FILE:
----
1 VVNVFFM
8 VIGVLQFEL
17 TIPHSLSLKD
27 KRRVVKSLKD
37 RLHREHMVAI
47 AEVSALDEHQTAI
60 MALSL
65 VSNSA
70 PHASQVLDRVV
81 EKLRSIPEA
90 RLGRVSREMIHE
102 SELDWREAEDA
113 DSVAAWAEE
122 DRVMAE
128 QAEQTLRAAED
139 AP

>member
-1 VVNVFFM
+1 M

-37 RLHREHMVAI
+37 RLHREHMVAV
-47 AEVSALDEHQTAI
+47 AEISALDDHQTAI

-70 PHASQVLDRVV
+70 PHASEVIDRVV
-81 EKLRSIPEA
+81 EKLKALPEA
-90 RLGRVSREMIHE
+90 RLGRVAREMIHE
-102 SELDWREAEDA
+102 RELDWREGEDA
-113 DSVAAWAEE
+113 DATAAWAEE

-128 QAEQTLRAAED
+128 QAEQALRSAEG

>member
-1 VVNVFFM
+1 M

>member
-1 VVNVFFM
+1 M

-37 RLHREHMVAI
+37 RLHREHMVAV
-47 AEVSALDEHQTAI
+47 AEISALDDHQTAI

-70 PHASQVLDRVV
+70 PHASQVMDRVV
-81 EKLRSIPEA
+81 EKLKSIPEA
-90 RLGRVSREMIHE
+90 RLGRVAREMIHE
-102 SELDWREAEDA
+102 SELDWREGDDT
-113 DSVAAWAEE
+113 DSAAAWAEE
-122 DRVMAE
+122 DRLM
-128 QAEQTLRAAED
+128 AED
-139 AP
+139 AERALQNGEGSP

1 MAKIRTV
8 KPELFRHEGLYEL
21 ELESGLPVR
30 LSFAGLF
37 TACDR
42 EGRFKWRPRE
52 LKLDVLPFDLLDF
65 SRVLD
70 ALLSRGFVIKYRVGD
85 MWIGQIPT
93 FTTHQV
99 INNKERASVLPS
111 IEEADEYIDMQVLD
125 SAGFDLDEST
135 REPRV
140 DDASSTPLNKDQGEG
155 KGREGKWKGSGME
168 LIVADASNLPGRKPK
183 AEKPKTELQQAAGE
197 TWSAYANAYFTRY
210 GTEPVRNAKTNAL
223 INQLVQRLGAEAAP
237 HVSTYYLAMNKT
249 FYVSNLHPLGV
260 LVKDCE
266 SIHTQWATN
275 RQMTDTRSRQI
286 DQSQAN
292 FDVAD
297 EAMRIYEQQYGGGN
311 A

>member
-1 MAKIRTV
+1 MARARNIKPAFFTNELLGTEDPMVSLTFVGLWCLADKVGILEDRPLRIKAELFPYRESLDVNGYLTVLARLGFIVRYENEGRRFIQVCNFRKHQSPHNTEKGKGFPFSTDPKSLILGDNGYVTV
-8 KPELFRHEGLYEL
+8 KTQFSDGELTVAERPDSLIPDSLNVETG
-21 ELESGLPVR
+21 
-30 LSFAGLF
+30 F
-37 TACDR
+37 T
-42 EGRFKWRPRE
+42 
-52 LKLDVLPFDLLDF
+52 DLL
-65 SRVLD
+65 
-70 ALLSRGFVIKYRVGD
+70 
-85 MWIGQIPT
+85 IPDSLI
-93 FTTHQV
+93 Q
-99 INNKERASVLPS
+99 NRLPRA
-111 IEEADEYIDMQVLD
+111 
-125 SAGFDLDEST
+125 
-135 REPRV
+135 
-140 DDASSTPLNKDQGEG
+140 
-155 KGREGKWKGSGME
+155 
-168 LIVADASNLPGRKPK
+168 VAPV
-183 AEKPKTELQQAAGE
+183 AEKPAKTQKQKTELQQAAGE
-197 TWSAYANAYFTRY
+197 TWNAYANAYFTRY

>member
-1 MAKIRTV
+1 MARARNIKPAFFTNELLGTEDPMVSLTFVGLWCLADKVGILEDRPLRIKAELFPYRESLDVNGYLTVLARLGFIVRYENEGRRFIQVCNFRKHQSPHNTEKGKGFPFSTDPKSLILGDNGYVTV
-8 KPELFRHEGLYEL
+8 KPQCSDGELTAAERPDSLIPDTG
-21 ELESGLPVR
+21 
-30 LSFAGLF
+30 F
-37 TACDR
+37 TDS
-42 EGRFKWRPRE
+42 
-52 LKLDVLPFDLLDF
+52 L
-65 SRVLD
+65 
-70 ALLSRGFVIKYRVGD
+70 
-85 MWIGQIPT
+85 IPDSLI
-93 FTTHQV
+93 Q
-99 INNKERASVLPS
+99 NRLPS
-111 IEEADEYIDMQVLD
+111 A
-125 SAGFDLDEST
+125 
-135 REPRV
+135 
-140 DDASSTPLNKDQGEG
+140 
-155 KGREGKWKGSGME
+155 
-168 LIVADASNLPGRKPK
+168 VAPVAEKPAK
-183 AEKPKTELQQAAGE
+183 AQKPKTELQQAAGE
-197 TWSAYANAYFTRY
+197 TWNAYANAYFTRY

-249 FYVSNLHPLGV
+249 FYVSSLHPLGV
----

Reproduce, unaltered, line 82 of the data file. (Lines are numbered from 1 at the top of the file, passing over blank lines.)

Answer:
210 GTEPVRNAKTNAL